After Life - In the tradition of Stairway To Heaven and Defending Your Life, Kore-eda Hirokazu's film has an odd take on what happens when you die. Instead of angels or demons, you get civil servants, who live in a big mansion and make you pick one memory from your life to take with you. After three days of memory picking, the staff makes the memory into a movie. Once you watch the movie, you go off to spend eternity with your favorite memory. It's a quirky little film, with a light humanistic touch and obvious affection for its characters. It isn't an especially profound movie: there are hints at a Rashomon-like idea that people can't tell the truth, even to themselves, as a few characters can't help but embellish or misremember their own lives, but it doesn't really go anywhere. There's also a vaguely translated theme about choosing a single memory from your life as a way to "take responsibility" for that life, but I don't think I know what that's supposed to mean, so maybe it's me that isn't all that profound. . . . Anyway, despite it's slow pace and low-key style, the movie never fails to be both interesting and entertaining. The #9 film of 1998.
The Producers - Between the musical, the movie of the musical and the whole season of Curb Your Enthusiasm devoted to it, it was pretty much impossible for me to get anything new out of finally getting around to watching this movie. basically, watching it for the first time was like watching it for the 12th time, I knew all the jokes and the whole plot, so I can't even say if it was funny or not. I imagine it is though. I enjoyed the hysterical performance by Gene Wilder and the ridiculous cuteness of Lee Meredith and was disturbed by the similarity of Dick Shawn's performance as the Hitler-playing hippie to Robin Williams, especially in his stand-up. The #9 film of 1968.
Limelight - Charlie Chaplin plays an aging drunk vaudevillian who can't get work anymore who saves Claire Bloom, a neighboring ballet dancer, from killing herself. Her nurses her back to health, teaches her that life's worth living, and helps make her a huge star. In turn, she thinks she falls in love with him and tries to revive his career. It all ends with a gala vaudeville show, complete with Chaplin and Buster Keaton combining for a very funny performance. I've always been a little put-off by Chaplin's sentimentality, Modern Times is my favorite of his silent films over City Lights and The Gold Rush for that reason, and I've always preferred Keaton (it's like an Elvis/Beatles thing I guess). But Chaplin is always so honest about his sentimentality that it's really hard to criticize him for it. He may be a big ball of cheese, but he never tries to hide it, and you've got to respect that.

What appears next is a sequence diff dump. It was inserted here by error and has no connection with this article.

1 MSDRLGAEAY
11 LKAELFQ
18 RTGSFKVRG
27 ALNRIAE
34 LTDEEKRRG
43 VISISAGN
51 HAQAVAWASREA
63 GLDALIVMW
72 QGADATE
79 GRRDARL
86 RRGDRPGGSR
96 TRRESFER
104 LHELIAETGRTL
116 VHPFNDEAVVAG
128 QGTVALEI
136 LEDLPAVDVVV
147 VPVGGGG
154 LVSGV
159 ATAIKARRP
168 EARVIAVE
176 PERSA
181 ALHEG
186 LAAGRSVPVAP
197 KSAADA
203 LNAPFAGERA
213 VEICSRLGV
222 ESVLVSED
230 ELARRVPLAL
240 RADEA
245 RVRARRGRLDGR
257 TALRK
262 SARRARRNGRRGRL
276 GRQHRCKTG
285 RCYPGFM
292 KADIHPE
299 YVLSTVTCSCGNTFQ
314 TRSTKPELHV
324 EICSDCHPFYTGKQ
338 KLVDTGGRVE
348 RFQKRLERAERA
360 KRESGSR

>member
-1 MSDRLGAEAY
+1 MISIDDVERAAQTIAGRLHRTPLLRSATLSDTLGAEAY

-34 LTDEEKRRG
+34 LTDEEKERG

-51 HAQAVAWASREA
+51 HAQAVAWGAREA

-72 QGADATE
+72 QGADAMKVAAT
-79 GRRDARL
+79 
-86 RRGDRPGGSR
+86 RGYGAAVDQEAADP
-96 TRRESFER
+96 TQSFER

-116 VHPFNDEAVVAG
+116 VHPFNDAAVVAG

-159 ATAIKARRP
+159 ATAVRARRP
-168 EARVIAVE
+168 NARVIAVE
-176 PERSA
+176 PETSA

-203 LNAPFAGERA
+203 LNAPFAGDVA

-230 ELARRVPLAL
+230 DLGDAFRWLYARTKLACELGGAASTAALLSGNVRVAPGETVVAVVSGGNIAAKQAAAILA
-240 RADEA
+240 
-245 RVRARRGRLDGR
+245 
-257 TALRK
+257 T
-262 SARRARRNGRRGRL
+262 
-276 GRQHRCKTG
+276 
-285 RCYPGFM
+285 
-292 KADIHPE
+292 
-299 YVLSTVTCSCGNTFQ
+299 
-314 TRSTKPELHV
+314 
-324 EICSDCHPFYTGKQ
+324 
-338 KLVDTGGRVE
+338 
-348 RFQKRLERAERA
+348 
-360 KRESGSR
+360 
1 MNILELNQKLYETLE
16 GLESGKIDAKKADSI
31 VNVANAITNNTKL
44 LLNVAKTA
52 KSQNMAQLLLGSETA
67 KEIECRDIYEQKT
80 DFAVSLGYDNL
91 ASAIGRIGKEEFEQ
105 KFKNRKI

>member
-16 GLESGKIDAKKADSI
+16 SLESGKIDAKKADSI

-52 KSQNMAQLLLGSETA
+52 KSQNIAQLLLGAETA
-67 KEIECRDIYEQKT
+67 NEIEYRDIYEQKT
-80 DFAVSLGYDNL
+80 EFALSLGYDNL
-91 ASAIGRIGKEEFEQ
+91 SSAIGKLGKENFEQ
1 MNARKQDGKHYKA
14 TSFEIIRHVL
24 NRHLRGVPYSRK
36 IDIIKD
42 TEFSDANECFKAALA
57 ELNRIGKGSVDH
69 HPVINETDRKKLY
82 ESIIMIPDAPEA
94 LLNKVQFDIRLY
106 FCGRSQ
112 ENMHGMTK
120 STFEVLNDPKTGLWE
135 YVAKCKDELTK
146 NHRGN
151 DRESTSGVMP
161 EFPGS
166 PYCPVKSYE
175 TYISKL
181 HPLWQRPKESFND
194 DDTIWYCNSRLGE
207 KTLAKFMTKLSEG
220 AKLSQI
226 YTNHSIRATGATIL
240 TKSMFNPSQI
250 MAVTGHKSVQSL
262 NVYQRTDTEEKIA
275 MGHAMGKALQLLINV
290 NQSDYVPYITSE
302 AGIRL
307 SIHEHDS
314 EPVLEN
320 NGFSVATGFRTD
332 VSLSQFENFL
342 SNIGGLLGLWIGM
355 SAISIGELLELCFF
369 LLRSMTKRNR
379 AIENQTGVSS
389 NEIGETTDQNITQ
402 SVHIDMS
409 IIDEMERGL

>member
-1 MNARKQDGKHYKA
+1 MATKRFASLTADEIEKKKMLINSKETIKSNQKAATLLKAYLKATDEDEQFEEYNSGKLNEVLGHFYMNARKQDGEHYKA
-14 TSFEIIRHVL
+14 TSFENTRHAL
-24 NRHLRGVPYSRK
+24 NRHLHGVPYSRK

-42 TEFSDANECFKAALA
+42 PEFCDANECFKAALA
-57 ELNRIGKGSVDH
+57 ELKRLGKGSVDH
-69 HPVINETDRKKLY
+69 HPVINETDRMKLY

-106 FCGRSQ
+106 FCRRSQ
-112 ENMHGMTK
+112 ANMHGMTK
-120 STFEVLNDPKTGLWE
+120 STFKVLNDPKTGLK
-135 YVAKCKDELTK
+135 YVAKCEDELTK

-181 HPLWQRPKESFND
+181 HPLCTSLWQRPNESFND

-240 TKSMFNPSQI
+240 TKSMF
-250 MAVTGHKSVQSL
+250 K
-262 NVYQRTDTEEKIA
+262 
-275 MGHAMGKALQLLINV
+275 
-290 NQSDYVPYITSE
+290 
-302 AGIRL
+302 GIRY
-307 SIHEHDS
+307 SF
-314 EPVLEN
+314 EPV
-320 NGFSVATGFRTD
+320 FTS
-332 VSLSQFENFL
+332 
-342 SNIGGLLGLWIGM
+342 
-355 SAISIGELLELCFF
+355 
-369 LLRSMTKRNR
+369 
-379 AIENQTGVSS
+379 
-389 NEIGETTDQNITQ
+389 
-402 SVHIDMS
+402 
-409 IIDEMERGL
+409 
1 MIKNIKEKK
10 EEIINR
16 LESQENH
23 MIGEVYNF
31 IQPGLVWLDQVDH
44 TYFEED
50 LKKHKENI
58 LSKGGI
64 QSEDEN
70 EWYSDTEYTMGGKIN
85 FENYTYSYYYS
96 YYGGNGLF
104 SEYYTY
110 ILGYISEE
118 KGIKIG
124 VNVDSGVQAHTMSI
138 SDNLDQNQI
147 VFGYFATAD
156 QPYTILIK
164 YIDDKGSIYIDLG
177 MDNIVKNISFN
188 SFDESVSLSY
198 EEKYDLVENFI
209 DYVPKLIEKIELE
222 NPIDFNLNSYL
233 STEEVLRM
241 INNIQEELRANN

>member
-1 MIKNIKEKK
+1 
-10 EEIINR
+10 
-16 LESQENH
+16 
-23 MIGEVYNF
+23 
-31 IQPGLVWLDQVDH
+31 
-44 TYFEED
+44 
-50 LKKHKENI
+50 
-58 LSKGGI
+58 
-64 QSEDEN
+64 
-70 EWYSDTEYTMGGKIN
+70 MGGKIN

Gertrud - I've seen two movies by Carl Theodor Dreyer, and they couldn't be more different. The Passion Of Joan Of Arc is a silent, highly stylized, visually exciting movie highlighted by a brilliant performance by Maria Falconetti in the lead role. Gertrud, on the other hand, is all talk, fairly static and dull visually (though the camera does move, its movements aren't exactly exciting, and there is some interesting stuff in the mise-en-scene, specifically a rococo mirror and a dream turned into a tapestry) with some very odd acting by all of the actors. The film seems to consist of long scenes of the actors making monotone speeches while not looking at each other. Gertrud leaves her husband, a successful politician, for a young composer. The next day at a party, her old boyfriend tells her the composer was bragging about sleeping with her the night before at another party at the home of a courtesan. So, she leaves all three men and goes off to Paris to hang out with a gang of psychiatrists. It's an emotionally intense film, made in such an alienating way that it'd be really easy to make fun of. The style is extreme to that point that it's almost a parody of the European art movie of the 60s, which is, I assume, the reason it wasn't particularly well-received when it first came out.